Tuesday, October 10, 2006

Quote of the day

*Provoke mode on*

He may not appeal to everybody (i.e. Jim West!), but I for one cannot help but be impressed by the architecture of his thinking - I have truly learnt a lot from him. Not only that, his individual exegetical work I find impressive and, in my humble opinion, usually precise (e.g. cf. his work on 1 Cor 8-10 in The Climax, one of the best to be written anywhere/anywhen on the subject). Who am I talking about? Tom-Greater-than-Bultmann-Wright, of course.


*Provoke mode off*

“the old picture of Jesus as the teacher of timeless truths, or even the announcer of the essentially timeless call for decision, will simply have to go. His announcement of the kingdom was a warn­ing of imminent catastrophe, a summons to an immediate change of heart and direction of life, an invitation to a new way of being Israel. Jesus announced that the reign of Israel’s god, so long awaited, was now beginning; but, in the announcement and inauguration itself, he drastically but consistently redefined the concept of the reign of god itself. In the light of the Jewish background sketched in NTPG Part III, this cannot but have been heard as the announcement that the exile was at last drawing to a close, that Israel was about to be vindicated against her enemies, that her god was returning at last to deal with evil, to right wrongs, to bring justice to those who were thirsting for it like dying people in a desert. We are bound to say, I think, that Jesus could not have used the phrase ‘the reign of god’ if he were not in some sense or other claiming to fulfil, or at least to announce the fulfilment of, those deeply rooted Jewish aspirations. The phrase was not a novum, an invention of his own. It spoke of covenant renewed, of creation restored, of Israel liberated, of YHWH returning. It can be reduced neither to a general existential state of affairs, unrelated to Israel’s national hope, nor to a hypothetical ‘parousia’ hope (which the early church first invented, then cherished, then projected back on to Jesus, and then finally abandoned), nor to the offer of a new type of private spirituality”.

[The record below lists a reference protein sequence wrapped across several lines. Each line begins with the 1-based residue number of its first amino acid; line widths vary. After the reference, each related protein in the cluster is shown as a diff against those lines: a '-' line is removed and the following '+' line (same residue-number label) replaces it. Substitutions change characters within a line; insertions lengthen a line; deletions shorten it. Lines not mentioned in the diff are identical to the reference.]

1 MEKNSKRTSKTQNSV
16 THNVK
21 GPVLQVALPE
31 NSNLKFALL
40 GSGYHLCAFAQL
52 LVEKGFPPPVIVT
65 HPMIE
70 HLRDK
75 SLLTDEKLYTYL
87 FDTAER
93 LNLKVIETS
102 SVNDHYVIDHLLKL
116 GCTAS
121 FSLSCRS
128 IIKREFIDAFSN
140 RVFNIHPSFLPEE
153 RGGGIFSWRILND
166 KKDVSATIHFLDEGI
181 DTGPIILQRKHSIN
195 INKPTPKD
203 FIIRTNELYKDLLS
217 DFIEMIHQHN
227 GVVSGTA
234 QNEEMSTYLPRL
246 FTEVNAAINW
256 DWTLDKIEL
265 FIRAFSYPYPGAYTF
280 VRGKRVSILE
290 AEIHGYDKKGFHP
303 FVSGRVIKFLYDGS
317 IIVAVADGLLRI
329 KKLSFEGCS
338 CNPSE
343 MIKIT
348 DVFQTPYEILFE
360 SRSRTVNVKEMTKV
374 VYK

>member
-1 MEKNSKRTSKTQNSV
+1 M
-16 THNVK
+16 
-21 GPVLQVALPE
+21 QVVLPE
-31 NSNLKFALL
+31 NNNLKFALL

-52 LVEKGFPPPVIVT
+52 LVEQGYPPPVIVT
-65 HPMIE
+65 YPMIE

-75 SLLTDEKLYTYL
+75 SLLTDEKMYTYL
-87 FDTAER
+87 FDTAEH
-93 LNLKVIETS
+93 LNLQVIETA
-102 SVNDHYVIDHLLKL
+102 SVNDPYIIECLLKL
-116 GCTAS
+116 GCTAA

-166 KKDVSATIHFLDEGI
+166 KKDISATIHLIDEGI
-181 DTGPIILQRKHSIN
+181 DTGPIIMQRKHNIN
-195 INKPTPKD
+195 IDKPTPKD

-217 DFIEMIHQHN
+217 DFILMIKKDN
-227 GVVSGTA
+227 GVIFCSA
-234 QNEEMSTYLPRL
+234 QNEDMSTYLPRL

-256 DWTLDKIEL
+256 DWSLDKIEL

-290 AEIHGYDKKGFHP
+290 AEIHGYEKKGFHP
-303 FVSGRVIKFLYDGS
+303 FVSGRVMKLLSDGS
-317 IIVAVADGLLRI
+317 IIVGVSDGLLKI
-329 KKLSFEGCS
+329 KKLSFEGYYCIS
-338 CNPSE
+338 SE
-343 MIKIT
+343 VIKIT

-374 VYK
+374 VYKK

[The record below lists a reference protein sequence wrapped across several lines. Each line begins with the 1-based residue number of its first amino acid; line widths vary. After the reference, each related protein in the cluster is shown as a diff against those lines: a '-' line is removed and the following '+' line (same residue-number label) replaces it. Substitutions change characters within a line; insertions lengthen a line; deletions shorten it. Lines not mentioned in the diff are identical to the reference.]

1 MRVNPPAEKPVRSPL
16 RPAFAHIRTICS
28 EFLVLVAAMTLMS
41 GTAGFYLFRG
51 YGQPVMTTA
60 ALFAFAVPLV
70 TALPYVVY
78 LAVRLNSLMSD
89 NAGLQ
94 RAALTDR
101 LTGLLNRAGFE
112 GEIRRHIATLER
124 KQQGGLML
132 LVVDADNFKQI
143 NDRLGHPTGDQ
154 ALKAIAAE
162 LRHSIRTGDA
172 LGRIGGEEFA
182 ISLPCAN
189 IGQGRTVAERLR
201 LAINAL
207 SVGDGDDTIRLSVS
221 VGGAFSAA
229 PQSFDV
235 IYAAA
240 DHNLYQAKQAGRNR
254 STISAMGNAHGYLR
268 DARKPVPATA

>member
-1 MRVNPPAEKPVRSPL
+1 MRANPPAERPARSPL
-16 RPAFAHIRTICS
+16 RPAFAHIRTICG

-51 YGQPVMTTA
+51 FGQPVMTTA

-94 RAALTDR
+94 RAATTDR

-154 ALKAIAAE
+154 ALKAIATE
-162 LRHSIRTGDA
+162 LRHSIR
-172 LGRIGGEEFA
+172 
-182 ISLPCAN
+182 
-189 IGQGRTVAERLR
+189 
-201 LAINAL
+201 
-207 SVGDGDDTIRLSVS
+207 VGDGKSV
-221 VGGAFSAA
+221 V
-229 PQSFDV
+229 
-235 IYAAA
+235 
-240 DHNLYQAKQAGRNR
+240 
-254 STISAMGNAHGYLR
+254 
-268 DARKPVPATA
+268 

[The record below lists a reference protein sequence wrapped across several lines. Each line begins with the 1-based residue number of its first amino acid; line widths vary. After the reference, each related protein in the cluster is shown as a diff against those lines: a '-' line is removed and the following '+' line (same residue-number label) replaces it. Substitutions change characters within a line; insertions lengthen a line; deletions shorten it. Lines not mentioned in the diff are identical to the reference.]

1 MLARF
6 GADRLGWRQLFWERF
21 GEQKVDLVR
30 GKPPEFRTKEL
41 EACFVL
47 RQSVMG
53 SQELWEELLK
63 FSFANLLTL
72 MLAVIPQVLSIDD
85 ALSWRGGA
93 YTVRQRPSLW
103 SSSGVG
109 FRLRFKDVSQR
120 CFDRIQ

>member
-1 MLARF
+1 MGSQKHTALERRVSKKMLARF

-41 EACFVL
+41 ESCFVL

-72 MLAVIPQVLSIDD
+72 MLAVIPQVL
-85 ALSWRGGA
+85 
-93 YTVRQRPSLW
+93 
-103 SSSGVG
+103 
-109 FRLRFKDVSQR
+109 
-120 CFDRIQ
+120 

(N.T. Wright, JVG, 172)


At 10/10/2006 2:45 PM, Anonymous One of Freedom said...

Sweet quote, that might be just the piece to engage for my upcoming Kingdom series. What a great way to start the day!

At 10/10/2006 5:28 PM, Anonymous Anonymous said...

"We are bound to say, I think, that Jesus could not have used the phrase ‘the reign of god’ if he were not in some sense or other claiming to fulfil, or at least to announce the fulfilment of, those deeply rooted Jewish aspirations."

Well said.

At 10/10/2006 6:26 PM, Anonymous Brian said...

Sorry chris, i am with dr west. i went through a class in seminary on the new perspective and studied well the triumvarate of sanders dunn and wright, the current leaders of this theology and found it quite wanting. mostly non-sequitors and logical fallacies.

So i am at a loss to see the reasons for the apparent obsessions over wright and his theology.

His thoughts in the reign of God (note the cap) are well and dandy and it is good to note the coming vindication of the messiah but somehow he convinently leaves out the role of the cross as judgement against personal sin. he seems to prefer a more corporate approach that appears to present sin as a genenral problem, and not necessarily a serious one.

To be quite frank, it seems like Wright either inadvertenly or unintentionally or not, makes the Cross of Christ akin to a clock on the wall (a sort of footnote to the Jews about what God was doing at that point in history - allowing for Gentile inclusion into the plan of God) as though the work of the Cross doesn't apply to the Jews per se.

This isn't to say that Wright is all wrong or anything but sometime what someone doesn't say is as important as what they do say.

All that to say I will admit that I am not widely read on Wright but as Dr. West noted, you read one book by Wright and it seems like you've read them all. He keeps playing the same tune.

At 10/10/2006 7:39 PM, Anonymous El Bryan Libre said...